Rothbury native serves aboard Navy warship ported in Pearl Harbor.

June 20, 2017

Rothbury native serves aboard Navy warship ported in Pearl Harbor.

By Petty Officer 1st Class James H. Green, Navy Office of Community Outreach.

PEARL HARBOR – A Rothbury, Michigan native and 2013 Montague High School graduate, Petty Officer 2nd Class Christopher Lathrop is serving in the US Navy aboard the guided missile destroyer, USS Michael Murphy.

Lathrop works as a hull maintenance technician aboard the guided missile destroyer operating out of Pearl Harbor, Hawaii.

A Navy hull maintenance technician is responsible for all of the welding, ship fitting and machine fabrication for the ship.

“I take a lot of pride in my work and it’s rewarding knowing that the equipment is working in part because of me,” said Lathrop.

With the ability to conduct anti-air warfare, anti-submarine warfare and anti-surface warfare, destroyers are capable of sustained maritime operations supporting forward naval presence, maritime security, sea control, deterrence of aggressive actions on US partners around the globe, as well as humanitarian assistance. Fast, maneuverable, and technically advanced, destroyers provide credible combat power, at and from the sea.

“Service at sea onboard a Navy destroyer is an incredible experience,” said Cmdr. Robert A. Heely Jr., Commanding Officer of USS Michael Murphy. “The extraordinary performance of Michael Murphy is made possible by the sailors that man her on a daily basis. Team Murphy is comprised of 350 talented sailors from across our country. They are all resilient and dedicated professionals, who strive each and every day to uphold the strong legacy of our namesake, Lt. Michael P. Murphy. I’m proud of their teamwork and commitment to the mission.”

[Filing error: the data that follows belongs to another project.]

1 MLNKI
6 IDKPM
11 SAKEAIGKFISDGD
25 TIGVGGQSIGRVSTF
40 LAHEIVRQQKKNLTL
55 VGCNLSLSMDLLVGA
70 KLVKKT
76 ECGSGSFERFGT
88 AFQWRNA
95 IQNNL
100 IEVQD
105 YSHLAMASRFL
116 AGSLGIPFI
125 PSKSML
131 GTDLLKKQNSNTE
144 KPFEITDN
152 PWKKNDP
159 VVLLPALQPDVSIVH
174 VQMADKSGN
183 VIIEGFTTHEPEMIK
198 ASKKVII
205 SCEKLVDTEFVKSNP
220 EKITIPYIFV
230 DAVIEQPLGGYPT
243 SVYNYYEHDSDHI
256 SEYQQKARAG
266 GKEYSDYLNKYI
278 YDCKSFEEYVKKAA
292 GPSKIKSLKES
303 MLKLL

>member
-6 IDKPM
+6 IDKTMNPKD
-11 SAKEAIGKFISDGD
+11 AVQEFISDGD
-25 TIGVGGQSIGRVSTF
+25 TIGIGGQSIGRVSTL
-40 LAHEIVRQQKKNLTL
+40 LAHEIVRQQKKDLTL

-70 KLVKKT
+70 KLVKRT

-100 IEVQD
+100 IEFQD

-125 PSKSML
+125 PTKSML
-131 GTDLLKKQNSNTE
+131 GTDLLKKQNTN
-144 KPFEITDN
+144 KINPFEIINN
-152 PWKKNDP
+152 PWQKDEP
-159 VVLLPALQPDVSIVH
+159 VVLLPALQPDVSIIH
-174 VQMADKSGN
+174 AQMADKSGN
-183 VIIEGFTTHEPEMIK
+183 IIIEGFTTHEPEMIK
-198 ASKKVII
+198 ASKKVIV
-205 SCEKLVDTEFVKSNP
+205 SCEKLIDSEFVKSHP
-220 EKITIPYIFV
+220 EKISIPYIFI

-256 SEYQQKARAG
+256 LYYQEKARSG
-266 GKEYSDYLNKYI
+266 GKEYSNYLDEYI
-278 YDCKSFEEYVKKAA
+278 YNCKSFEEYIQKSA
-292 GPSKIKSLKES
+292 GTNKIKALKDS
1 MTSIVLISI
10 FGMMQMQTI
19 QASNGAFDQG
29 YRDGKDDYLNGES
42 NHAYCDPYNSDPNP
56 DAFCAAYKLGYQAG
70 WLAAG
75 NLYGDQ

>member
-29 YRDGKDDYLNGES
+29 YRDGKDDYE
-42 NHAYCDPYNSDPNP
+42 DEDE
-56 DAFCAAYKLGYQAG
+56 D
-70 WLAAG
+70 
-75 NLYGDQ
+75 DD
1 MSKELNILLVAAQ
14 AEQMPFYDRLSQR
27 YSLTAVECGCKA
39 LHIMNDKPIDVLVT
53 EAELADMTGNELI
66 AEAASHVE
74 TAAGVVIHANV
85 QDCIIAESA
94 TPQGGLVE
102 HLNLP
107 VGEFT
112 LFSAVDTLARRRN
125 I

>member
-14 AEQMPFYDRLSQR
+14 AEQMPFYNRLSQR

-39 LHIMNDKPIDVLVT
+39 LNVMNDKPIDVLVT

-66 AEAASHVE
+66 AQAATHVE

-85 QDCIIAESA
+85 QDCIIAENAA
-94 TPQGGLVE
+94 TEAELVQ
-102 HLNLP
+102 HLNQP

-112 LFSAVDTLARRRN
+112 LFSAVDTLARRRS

Approximately 300 men and women serve aboard the ship. Their jobs are highly specialized and keep each part of the destroyer running smoothly. They do everything from to maintaining gas turbine engines and operating the highly sophisticated Aegis weapons system to driving the ship and operating small boats.

“The best thing about this ship is how the leadership cares for the sailors and supports them in their safety, personal growth and professional growth,” said Lathrop.

Challenging living conditions build strong fellowship among the crew. The crew is motivated, and can quickly adapt to changing conditions. It is a busy life of specialized work, watches, and drills. Serving aboard a guided missile destroyer instills accountability and toughness and fosters initiative and integrity.

“Serving in the Navy has given me the opportunity to give something back to my country while earning a steady paycheck,” added Lathrop.

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